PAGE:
Walk Like a Man
Honig, Donald. Walk Like a Man. New York: William Sloane, 1961. Out of print.
Young Jeff Taylor witnesses family and social crises in Capstone, Long Island during the Civil War. He springs his step-uncle Clay Taylor from jail when Clay, suspected of Copperhead espionage, faces a lynch mob. But whne Clay disappears, Jeff's sister Rachel is discovered to be pregnant. Jeff faces a moral dilemma: how can he make sure that the wrong man is not blamed for "ruining" his sister, while at the same time being loyal to his beloved, hypermasculine uncle?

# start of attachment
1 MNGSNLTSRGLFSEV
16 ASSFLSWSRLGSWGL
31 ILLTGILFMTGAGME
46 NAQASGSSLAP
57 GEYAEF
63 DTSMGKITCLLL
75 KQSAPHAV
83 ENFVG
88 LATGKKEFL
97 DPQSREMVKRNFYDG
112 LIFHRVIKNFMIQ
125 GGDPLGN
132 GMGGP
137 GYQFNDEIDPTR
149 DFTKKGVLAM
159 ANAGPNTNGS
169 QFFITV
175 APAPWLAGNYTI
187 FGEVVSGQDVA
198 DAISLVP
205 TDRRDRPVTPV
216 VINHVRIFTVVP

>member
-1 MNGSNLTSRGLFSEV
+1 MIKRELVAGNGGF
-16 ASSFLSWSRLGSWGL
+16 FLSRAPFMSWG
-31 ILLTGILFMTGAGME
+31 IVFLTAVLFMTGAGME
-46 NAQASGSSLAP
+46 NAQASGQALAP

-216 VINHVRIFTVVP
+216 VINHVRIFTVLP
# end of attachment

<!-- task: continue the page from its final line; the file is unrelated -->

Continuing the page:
To solve his problems, Jeff must follow Clay across the Potomac and into a Virginia that is the seat of war and a landscape of divided loyalties. He grows up by confronting the truth about his uncle and about himself. The novel ends somewhat abruptly with a plot device, that simply puts an end to the problems without continuing to worry them; but it's an interesting Young Adult story. The novel is also flawed by its slavishly Faulknerian prose style. But Walk Like a Man evokes the rural Long Island of the 1860s convincingly.